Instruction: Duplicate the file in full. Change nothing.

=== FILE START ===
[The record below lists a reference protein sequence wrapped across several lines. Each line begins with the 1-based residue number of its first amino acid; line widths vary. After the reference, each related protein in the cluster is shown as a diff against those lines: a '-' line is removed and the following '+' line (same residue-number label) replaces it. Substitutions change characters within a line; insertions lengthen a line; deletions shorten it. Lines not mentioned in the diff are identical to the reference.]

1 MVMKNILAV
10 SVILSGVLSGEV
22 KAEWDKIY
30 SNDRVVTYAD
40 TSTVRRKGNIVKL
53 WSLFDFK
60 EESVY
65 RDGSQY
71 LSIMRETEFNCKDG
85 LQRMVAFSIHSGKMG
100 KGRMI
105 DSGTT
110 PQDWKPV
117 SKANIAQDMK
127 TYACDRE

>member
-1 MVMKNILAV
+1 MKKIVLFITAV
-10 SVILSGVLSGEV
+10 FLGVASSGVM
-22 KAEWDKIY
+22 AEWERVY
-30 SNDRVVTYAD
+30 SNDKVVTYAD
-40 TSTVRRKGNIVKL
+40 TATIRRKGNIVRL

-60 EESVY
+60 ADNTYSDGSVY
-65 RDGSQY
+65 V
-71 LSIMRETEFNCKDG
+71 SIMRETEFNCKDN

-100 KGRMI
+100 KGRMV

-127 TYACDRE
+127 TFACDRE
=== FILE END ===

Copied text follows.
[The record below lists a reference protein sequence wrapped across several lines. Each line begins with the 1-based residue number of its first amino acid; line widths vary. After the reference, each related protein in the cluster is shown as a diff against those lines: a '-' line is removed and the following '+' line (same residue-number label) replaces it. Substitutions change characters within a line; insertions lengthen a line; deletions shorten it. Lines not mentioned in the diff are identical to the reference.]

1 MVMKNILAV
10 SVILSGVLSGEV
22 KAEWDKIY
30 SNDRVVTYAD
40 TSTVRRKGNIVKL
53 WSLFDFK
60 EESVY
65 RDGSQY
71 LSIMRETEFNCKDG
85 LQRMVAFSIHSGKMG
100 KGRMI
105 DSGTT
110 PQDWKPV
117 SKANIAQDMK
127 TYACDRE

>member
-1 MVMKNILAV
+1 MKKIVLFITAV
-10 SVILSGVLSGEV
+10 FLGVASSGVM
-22 KAEWDKIY
+22 AEWERVY
-30 SNDRVVTYAD
+30 SNDKVVTYAD
-40 TSTVRRKGNIVKL
+40 TATIRRKGNIVRL

-60 EESVY
+60 ADNTYSDGSVY
-65 RDGSQY
+65 V
-71 LSIMRETEFNCKDG
+71 SIMRETEFNCKDN

-100 KGRMI
+100 KGRMV

-127 TYACDRE
+127 TFACDRE